Academic journal article Western Folklore

Models of Performance in Oral Epic, Ballad and Song

Academic journal article Western Folklore

Models of Performance in Oral Epic, Ballad and Song

Article excerpt

The five essays and afterword assembled here originally came together as contributions to a conference bearing the same title as this issue, held 23-24, February 2001, at the University of California, Los Angeles, and sponsored by the UCLA Program in Oral Tradition Studies. I would like to thank all of the speakers, introducers, and commentators who participated; Professor H. Ansgar Kelly, Director of the UCLA Center for Medieval and Renaissance Studies, and Professor Timothy R. Tangherlini, Chair of the Scandinavian Section of the Department of Germanic Languages and Literatures, for their unstinting support; and Ms. Karen E. Burgess, Program Coordinator of the Center, and an accomplished folklorist, for her sage advice and ever-cheerful assistance.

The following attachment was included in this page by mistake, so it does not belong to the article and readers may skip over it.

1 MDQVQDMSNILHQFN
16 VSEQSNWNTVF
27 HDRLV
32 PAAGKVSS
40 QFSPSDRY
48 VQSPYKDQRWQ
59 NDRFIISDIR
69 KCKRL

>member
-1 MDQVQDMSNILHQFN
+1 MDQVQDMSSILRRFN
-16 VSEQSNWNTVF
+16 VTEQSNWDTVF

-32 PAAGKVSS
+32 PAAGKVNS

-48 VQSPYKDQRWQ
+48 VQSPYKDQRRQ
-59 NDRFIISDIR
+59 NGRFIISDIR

The point of holding the conference and fostering the dialogue that formed its core was to demonstrate that especially in the study of oral tradition and performance we in folklore studies vitally need to stay in touch with our colleagues in ancient and medieval literature/language studies, areas where the distinction between oral and written tradition can become provocatively opaque. …

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